Using a Drainback System to Heat Water
A drainback system lets you use solar power to heat water for your home. Indirect, active, closed-loop drainback systems are an excellent choice for heating water unless you receive a lot of snow and have really cold temperatures. They’re the best choice in hot climates, although they’re more expensive to install than ICS. The advantage is that you have no freezing danger.
When the pump is off, the fluid in the collector and feeder pipes drains back into the drainback tank. (This requires that the collector be mounted higher than the drainback tank, which may be a problem in some applications.) Fluids other than water work in the closed-loop heat exchanger circuit; however, water’s best because it doesn’t degrade when it gets hot (unlike anti-freeze solutions).
Most manufacturers offer complete kits for these systems, so you don’t need to calculate the system parameters. These kits work very well.
Here are some installation considerations to keep in mind:
Raising the liquid up to the collectors sometimes takes a lot of force, so your pump must have sufficient head pressure: (Measure head pressure by the difference in the vertical height of your collector, and the location of the heat exchanger tank.) You can use a PV module to power the pump, but this is sometimes inadequate because there may not be enough sunlight to yield enough power. On the other hand, if there’s not enough sunlight to run the pump, there’s probably not enough sunlight to provide meaningful heat. PV power generally works well because you can forego the need for a controller; when there’s enough sun for heat, there’s enough sun for electrical pumping.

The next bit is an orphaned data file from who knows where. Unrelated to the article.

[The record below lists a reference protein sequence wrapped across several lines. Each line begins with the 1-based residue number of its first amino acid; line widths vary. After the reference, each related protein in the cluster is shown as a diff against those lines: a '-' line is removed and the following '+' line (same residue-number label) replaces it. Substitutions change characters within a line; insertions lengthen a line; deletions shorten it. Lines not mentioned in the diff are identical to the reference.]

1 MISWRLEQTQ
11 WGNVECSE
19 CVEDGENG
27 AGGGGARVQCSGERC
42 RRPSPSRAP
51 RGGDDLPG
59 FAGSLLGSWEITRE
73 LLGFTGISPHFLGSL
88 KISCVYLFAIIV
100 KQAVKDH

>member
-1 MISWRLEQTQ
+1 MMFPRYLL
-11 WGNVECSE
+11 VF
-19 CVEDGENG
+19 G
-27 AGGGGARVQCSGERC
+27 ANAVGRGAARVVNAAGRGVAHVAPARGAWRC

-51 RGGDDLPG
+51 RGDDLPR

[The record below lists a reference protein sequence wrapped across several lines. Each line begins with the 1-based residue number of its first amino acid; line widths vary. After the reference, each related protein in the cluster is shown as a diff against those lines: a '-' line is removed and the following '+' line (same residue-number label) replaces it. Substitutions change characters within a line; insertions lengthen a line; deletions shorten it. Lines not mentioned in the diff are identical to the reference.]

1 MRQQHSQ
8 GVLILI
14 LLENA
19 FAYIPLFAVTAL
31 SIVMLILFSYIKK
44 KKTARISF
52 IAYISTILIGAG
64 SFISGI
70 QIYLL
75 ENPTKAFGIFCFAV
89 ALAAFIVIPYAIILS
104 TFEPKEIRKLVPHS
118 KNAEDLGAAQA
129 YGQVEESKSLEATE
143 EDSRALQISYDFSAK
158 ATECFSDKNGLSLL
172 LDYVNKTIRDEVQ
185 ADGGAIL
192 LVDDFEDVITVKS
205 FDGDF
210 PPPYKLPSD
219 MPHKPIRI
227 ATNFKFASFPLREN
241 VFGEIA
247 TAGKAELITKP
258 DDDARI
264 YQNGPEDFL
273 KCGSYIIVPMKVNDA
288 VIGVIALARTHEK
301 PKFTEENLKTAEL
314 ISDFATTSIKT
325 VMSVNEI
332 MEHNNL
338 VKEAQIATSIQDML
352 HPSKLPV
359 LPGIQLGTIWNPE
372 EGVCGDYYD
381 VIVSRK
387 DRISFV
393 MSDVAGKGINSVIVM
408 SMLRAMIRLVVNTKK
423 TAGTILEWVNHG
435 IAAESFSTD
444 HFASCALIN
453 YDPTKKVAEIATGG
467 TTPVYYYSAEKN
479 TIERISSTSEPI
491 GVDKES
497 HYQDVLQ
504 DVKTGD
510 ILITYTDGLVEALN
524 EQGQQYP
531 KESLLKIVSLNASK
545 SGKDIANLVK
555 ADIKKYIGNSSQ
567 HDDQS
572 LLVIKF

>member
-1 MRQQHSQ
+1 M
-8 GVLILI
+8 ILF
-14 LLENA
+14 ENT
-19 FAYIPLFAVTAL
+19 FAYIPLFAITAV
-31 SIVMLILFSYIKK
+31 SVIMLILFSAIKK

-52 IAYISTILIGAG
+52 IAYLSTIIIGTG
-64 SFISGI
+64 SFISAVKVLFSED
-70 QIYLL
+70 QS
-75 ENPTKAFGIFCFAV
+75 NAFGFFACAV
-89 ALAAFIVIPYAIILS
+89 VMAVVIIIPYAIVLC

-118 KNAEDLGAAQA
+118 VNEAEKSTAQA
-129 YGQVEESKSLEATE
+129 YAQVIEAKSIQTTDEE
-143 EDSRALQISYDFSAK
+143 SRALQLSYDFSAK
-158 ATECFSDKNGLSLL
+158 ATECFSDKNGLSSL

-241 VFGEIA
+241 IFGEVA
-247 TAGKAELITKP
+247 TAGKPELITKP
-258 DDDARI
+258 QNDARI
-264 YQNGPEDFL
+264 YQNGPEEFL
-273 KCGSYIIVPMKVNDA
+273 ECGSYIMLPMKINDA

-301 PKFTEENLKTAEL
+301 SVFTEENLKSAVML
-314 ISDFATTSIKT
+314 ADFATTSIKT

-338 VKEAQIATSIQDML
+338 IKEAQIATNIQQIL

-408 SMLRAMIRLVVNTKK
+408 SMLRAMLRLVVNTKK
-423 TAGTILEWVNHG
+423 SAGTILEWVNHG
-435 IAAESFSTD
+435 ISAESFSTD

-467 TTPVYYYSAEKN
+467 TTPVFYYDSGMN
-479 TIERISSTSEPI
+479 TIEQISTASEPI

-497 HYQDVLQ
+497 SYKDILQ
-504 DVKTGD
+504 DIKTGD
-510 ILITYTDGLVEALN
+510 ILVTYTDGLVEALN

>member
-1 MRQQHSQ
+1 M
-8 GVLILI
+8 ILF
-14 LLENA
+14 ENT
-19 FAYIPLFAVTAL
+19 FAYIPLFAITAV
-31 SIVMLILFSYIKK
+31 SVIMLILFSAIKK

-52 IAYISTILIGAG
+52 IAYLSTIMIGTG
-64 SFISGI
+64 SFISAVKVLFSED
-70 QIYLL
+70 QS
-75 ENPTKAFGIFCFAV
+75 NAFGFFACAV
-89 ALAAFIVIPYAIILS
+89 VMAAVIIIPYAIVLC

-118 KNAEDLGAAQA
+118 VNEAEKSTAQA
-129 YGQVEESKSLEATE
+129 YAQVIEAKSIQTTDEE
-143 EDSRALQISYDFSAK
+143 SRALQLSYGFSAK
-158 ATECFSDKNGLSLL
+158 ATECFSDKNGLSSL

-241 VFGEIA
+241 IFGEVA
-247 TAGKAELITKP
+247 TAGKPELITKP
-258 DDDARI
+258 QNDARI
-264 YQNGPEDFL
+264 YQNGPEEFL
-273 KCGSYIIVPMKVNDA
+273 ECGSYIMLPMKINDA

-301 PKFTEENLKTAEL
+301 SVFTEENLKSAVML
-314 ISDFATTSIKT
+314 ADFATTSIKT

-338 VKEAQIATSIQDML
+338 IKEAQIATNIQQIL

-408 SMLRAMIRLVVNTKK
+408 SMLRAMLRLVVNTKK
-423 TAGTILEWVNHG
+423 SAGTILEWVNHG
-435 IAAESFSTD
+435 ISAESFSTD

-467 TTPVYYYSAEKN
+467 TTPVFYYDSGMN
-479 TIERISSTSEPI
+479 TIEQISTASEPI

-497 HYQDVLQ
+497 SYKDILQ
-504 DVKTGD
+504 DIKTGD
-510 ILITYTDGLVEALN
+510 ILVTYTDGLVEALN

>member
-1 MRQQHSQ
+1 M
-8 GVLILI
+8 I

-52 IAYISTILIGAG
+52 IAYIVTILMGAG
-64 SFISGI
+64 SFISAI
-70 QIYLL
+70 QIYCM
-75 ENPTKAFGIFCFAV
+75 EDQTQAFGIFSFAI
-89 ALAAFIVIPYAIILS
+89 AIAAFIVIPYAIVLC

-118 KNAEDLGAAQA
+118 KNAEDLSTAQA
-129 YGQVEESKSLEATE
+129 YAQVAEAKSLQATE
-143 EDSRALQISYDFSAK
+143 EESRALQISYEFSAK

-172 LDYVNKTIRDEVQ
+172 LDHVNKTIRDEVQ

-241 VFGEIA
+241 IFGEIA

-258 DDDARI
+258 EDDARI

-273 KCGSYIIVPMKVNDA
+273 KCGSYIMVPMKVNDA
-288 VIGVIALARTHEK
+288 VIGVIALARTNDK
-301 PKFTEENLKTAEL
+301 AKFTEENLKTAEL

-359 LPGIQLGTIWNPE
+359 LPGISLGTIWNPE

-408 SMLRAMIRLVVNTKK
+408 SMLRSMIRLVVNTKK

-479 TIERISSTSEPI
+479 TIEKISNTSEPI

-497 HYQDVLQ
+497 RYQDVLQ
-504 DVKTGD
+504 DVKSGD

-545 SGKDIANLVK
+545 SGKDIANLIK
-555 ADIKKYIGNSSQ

Installation must ensure the closed-loop system drains quickly and completely: Locate drainback tanks as high as possible but low enough to ensure the entire weather-exposed parts will drain back. The less distance between the drainback tank and the collector, the less head pressure the filter needs, which means less power consumption.
Pipes should never be horizontal, so ensure a minimum 15-degree slope: Because purified water is best for the closed-loop system, these systems are prone to freezing. When mounting the pipes, making sure they all have a slope so that they’ll drain by force of gravity is critical. Sometimes pipes sag, and the low points retain some water, which can cause the pipes to burst in a freeze. The collector must be mounted so that it, too, will drain completely.
Don’t use 90-degree bends: Instead, use two 45-degree bends staggered apart.
Larger diameter copper pipe works best: Use a minimum of 3/4 inches.